This means that we  are going to have to look for the  ability to pray elsewhere, but before we get there allow me just to make some  things clear.

  • The weakness of our  prayer  life does not lie in the fact that  our salvation  from God is lacking.The weakness of our  prayer  does not lie in our justification  from God. Remember? Through Jesus Christ we are  justified; we are  made right with God. We lack nothing there.
  • The weakness  of our prayer life  also does not lie in our sanctification. Sanctification is the  progressive and ongoing work of the  Holy Spirit  after  we have been justified. Many people  erroneously think that sanctification is  what they  contribute to their  salvation. I used to believe that, until I was corrected  by the Scriptures.  I now know  that sanctification is  as much the work of God  as is our justification.  There is nothing lacking here.

So where   can  the weakness  of your and my prayer life  be found?  

It is  found in us! Remember? We have weak bodies and weak minds. Together with all creation we are groaning  inwardly as we wait eagerly for adoption as sons, the redemption of our bodies (Rom. 8:22,23). So, when we try to pray  in our  natural strength  then  we shall  find that we do not have it in us  to pray as we ought to pray.  We find that we are  either  too phlegmatic  or  too tired  or too distracted. The devil  too helps in this!!! 

We see this in Jesus’ disciples.  The disciples could not keep awake in the hour of Christ’s great trial in the garden of Gethsemane.  He asked them to watch and pray with Him. Three times He came back and found them asleep. He warned them that they should stay awake  at this hour, otherwise they would fall into temptation  (Matt 26:41) …. AND THEY DID! (Matt. 26:56). 

In ourselves  we  lack  ability  and perseverance. When it   comes to prayer then we know that we are  weak. We find that many days go by without any meaningful prayer work being done. And when we do it, we find it dull and   we watch the clock and we cannot wait for this time to finish, so that we can scratch the quiet time off our duty list!  Does this sound familiar?

The same is true when it comes  to attending our   corporate  prayer  time at church. We need to pray corporately!  We cant afford not to pray, because the work of God  in and through our church is so big and so profound  that  all  of our combined   human genius  will not  cope  with the spiritual  demands  before us. We must  pray together, corporately, as one body!  We see the powerful  effects of corporate prayer  in  Acts  4:23-31;  Acts 12; Acts 10; Acts 13:1-3 etc. You may even have been a  part of a corporate,  church prayer meeting after which God had moved in  amazing swiftness and power  to answer that prayer.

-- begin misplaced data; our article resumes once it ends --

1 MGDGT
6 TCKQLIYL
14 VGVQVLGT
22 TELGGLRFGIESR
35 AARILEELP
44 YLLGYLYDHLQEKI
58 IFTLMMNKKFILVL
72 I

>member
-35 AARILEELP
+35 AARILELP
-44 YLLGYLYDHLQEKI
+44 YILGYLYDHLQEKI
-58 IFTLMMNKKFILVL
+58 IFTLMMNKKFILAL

We struggle to pray, privately and corporately, but the point is that we must pray. It does not help us if we do not pray. We will remain powerless as long as we fail to plead with God to help us in this work. 

What then must we do against  our  lack of desire to pray? 


We must rely on the power of the Holy Spirit, and thankfully  He is  given by God the Father and the Son  for this purpose -  to help us in our weakness!
Knowing then  that it is not in you to pray  as you ought,  the Bible now suggests  that you need to seek  help  from the Holy Spirit for this task.

Likewise the Spirit helps us in our weakness. For we do not know what to pray for as we ought, but the Spirit himself intercedes for us with groanings too deep for words. And he who searches hearts knows what is the mind of the Spirit, because the Spirit intercedes for the saints according to the will of God.”

Paul knows that the life and health  of the church depends upon the power of God. The power and help  of God for this great work   must be solicited by prayer, and if the problem is that you can’t seem to pray or simply won’t pray – then what must you do?

You must  cast yourself in ALL your weakness upon the Holy Spirit!

And what  will He do, once you confess your weakness and your helplessness  in this matter? 

Here is the promise

                 (i)                 He helps us

                 (ii)               He Himself intercedes for us with groanings  to  deep for words

                 (iii)              He intercedes for the saints  (you!)  according to the will of God

This puts a  fresh perspective on prayer,  and I trust  that you will be bold enough to  test God in this matter.  If prayer is God’s will  (Phil. 4:6; Col. 4:2; 1 Tim 2:8) and if you  know that God wants you to do this, then  ASK the Holy Spirit for help!


  • You must pray
  • You cannot  and will not pray without help  
  • You must ask the Holy Spirit to help you. He is the promised  Helper  who is sent by Jesus (Jn. 14:16) to help us in our manifest weakness.  
  • This is what makes the Christian life  a supernatural life. It is  meant to be lived in dependence upon God  from whom we must seek our help always - and particularly in prayer.